• Introducing a water recovery line, monitoring the flow of water, and taking action to reduce waste (the new bottling lines, for example, offer significant savings in terms of water consumption compared to the previously used management and washing methods).
  • Investing in e-commerce.
“We tried to respond to the economic crisis with ideas and investments, the real key to overcoming the difficulties,” Mario says. “The 2020 exercise is obviously conditioned by the pandemic, which has called into question many of the activities we had foreseen. However, we have not stood still, far from it: we have run for cover by investing in products, planning new strategies for our reference markets and focusing on e-commerce to win over an increasingly large audience of winelovers with quality wines.”
The company’s online channel grew by 300% compared to the previous year, and was used to promote a new line of organic wines, Costa Toscana – which “tells the encounter between the boundless beauty of Tuscany and the infinity of the sea”. In addition to the Costa Toscana line, Piccini 1882 also created “another genuine interpretation of the Tuscan territory”, Solco Leggero Appassimento. This wine rediscovers the ancient winemaking tradition of light drying, which gives the wine a vigorous body and a silky tannic texture.

Piccini Costa Toscana Rosato 1
“During the months of the pandemic we asked ourselves how to meet the needs of an increasingly aware and passionate public,” Mario says. “We decided to make big investments in organic wines, such as the Costa Toscana project (above), an expression of this research. These are quality wines, also available on e-commerce platforms to be able to share organic and exclusive products with our most loyal customers. Right from the packaging, the labels wink at modernity, with a contemporary and captivating look, and enhance the brand and the universe of values to which they refer.”
Piccini 1882 also wants to promote, protect and support its supply chain, seeing it as a “valuable asset”.
Mario explains: “We strongly believe in the supply chain and our strategic choices go in this direction: help all the players involved in the production, distribution and sale of wine so that each one can contribute to the success of all. Italy needs industrial projects, behind which, however, there must be supply chain projects, because a single company can never grow if the territory where it operates and the stakeholders with whom it dialogues do not embrace its vision. Agricoltori del Chianti Geografico is a magnificent example of cooperation and support of the supply chain involving an entire territory, in addition to the winemakers who are part of it: a model not only oenological, but also productive, logistic and financial to which we look with pride and that we want to replicate in our industrial growth plans.”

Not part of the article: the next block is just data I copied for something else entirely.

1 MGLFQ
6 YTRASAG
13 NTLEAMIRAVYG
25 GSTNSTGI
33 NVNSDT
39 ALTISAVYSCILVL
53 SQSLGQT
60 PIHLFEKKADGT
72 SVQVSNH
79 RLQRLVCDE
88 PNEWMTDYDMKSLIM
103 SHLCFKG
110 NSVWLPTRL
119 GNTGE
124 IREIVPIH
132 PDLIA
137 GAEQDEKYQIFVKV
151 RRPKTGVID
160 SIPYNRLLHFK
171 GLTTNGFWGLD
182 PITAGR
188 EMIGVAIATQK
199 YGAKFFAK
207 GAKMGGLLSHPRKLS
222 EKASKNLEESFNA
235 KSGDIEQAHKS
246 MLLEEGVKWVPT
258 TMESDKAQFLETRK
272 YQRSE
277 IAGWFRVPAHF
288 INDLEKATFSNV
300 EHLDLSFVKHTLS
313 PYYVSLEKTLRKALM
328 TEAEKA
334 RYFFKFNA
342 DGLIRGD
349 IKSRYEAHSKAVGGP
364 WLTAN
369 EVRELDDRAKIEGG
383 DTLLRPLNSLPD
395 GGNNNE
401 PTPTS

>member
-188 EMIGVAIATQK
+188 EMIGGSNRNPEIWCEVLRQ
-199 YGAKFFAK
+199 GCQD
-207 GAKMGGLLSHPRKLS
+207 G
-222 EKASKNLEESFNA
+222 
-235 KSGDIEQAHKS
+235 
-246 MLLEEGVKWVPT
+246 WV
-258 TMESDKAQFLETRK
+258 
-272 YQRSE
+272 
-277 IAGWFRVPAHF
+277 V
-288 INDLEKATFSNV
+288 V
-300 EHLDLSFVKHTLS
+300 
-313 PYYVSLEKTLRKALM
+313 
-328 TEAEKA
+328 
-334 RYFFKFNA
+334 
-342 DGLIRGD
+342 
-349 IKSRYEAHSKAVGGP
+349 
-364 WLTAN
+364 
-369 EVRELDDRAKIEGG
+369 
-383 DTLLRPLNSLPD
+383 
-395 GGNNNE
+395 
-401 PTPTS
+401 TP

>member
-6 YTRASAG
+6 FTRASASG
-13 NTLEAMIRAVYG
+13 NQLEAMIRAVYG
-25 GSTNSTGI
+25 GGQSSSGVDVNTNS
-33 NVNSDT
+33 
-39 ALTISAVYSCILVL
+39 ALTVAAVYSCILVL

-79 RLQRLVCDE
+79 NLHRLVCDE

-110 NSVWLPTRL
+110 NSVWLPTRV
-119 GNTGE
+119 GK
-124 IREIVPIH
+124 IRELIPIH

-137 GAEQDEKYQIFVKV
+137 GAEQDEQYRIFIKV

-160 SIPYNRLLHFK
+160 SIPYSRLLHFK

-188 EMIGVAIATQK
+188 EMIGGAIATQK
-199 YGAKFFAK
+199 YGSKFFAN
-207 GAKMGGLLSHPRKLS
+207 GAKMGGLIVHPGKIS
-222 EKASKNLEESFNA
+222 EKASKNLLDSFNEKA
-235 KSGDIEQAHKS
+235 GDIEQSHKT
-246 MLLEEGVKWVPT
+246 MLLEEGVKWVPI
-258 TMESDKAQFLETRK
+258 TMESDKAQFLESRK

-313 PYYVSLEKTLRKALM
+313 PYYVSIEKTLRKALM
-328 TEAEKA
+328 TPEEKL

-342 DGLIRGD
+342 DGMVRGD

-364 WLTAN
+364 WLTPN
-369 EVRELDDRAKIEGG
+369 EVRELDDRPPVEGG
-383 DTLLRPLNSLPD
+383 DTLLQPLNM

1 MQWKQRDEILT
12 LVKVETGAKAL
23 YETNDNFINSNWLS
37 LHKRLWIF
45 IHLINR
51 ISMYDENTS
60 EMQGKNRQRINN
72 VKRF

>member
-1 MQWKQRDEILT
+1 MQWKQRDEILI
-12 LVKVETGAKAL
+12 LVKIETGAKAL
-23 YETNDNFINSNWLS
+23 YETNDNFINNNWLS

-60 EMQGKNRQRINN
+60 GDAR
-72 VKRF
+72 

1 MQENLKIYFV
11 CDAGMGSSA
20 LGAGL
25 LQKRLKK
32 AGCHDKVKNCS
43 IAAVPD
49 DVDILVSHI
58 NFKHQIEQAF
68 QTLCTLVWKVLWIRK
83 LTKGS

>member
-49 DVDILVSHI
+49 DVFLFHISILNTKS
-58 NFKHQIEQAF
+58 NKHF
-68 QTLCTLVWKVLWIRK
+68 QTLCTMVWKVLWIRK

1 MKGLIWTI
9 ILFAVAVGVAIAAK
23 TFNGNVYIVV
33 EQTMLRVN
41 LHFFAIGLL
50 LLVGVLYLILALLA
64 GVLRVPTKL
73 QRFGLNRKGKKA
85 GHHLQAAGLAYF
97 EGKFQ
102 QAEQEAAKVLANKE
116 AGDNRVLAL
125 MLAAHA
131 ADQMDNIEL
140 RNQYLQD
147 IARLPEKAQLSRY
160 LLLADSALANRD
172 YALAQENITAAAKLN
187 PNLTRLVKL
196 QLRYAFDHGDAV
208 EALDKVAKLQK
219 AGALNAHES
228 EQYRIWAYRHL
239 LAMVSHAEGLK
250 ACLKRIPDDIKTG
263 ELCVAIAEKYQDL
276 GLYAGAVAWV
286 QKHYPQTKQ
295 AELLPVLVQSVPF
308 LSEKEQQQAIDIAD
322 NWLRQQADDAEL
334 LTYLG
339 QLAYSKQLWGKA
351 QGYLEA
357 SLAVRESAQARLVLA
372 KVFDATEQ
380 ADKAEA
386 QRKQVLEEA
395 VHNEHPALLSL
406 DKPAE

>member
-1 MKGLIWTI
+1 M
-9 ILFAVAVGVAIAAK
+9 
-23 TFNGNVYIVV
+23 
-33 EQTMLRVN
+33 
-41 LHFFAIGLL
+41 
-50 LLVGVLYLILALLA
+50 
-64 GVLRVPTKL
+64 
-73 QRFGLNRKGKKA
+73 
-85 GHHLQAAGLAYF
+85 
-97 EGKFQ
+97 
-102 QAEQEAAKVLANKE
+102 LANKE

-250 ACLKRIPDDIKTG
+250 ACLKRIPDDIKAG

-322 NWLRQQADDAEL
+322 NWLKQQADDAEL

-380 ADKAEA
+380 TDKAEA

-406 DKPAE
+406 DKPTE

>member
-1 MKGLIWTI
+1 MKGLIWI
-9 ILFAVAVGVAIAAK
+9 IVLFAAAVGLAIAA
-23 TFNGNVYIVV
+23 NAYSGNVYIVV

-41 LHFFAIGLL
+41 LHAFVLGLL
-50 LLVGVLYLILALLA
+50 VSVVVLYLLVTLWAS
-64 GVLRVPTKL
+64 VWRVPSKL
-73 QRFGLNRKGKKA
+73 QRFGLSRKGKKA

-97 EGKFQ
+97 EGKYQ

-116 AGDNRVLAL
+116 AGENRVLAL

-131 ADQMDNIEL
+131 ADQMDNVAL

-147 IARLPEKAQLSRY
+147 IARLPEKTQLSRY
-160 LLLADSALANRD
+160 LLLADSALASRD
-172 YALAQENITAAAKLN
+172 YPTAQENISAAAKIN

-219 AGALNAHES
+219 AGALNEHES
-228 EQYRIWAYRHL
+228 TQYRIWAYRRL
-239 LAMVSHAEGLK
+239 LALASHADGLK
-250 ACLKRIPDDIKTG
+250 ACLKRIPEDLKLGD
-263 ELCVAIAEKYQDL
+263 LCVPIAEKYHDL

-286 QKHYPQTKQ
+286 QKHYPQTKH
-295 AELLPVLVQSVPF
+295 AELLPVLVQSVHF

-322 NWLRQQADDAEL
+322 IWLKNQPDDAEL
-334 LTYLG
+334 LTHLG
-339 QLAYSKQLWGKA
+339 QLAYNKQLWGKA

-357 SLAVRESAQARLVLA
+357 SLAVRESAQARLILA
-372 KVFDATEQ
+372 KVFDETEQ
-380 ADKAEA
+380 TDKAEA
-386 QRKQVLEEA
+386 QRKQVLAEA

To support its supply chain, Piccini 1882 has given new impetus to its communications, promoting a proactive and transparent communication model to establish a relationship of mutual trust between the company and its stakeholders. Piccini 1882 has recently enhanced its internal communication, launching a monthly magazine, the ‘Piccini 1882 Ambassador’, which is designed to keep employees, partners and clients informed about the company.
This project is part of the significant rebranding programme undertaken by the winery at the beginning of the year which completes the strategic repositioning of the company and signals the way ahead for the fourth and fifth generations of the Piccini family.